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Ryanair Blasts The Latest BA Fuel Surcharge  
User currently offlineDoor5Right From United Kingdom, joined Dec 2005, 707 posts, RR: 16
Posted (8 years 4 months 1 week 1 day 1 hour ago) and read 4371 times:

Off Ryanair's web site:

RYANAIR GUARANTEES NO FUEL SURCHARGES AS BRITISH AIRWAYS GOUGES PASSENGERS FOR A 7TH TIME
Ryanair, the world’s favourite airline, today criticised British Airways for again increasing fuel surcharges – for a record 7th time – despite the fact that it has substantially hedged most of its fuel for the remainder of 2006 at less than $60 a barrel. Ryanair continues to be the only major airline in Britain which guarantees no fuel surcharges, today, tomorrow or ever. Oil prices can double again to $150 per barrel and Ryanair still won’t apply fuel surcharges.

Criticising British Airways for its constant gouging of consumers, Ryanair’s Chief Executive, Michael O’Leary said:

“Yet again British Airways go for the soft option. This is the 7th separate fuel surcharge British Airways have introduced since May 2004. Over the past two years as oil prices have doubled from $35 to $70 a barrel, British Airways’ fuel surcharges have increased fourteen fold from £2.50 per sector to £35 per sector. This is price gouging of consumers.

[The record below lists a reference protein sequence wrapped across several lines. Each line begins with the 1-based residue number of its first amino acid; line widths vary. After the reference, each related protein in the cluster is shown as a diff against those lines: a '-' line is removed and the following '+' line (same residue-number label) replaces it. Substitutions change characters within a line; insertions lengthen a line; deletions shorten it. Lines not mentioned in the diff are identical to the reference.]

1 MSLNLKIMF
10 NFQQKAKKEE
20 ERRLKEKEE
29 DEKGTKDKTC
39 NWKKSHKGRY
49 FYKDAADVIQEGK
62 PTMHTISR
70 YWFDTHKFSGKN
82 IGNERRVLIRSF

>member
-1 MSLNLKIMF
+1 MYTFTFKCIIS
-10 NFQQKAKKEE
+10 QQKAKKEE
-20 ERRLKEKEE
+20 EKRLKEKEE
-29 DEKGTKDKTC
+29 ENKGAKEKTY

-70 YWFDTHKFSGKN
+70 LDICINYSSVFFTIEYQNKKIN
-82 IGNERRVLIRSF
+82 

“At £35 per sector, British Airways’ fuel surcharge is greater than Ryanair’s average fare (£28 per sector). Isn’t it time that BA stopped gouging passengers and started reducing other costs instead?

“Ryanair would be pleased to hear from the so called Air Transport Users Committee in the UK who have remained steadfastly silent, whilst British Airways have added 7 separate fuel surcharges to hard pressed consumers. Since this
quango claims to represent air transport users, why does it continue to remain silent while British Airways levy 7 separate fuel surcharges?”

For the record Ryanair guarantees no fuel surcharges, today, tomorrow or ever. Ryanair’s average fare (£28) is now less than British Airways one way fuel surcharge (£35). The message for British consumers and visitors couldn’t be clearer. If you want to get there on-time, on brand new aircraft and be certain of no fuel surcharges fly Ryanair. If you want to pay 7 separate fuel surcharges, on old aircraft and don’t mind being late, fly BA.

Ends.

Anyone know how Ryanair manages to keep keep flying without fuel surcharges? Is Ryanair just better at hedging fuel costs in advance?


My soul is in the sky...
31 replies: All unread, showing first 25:
 
User currently offlineMhodgson From United Kingdom, joined Dec 2002, 5047 posts, RR: 25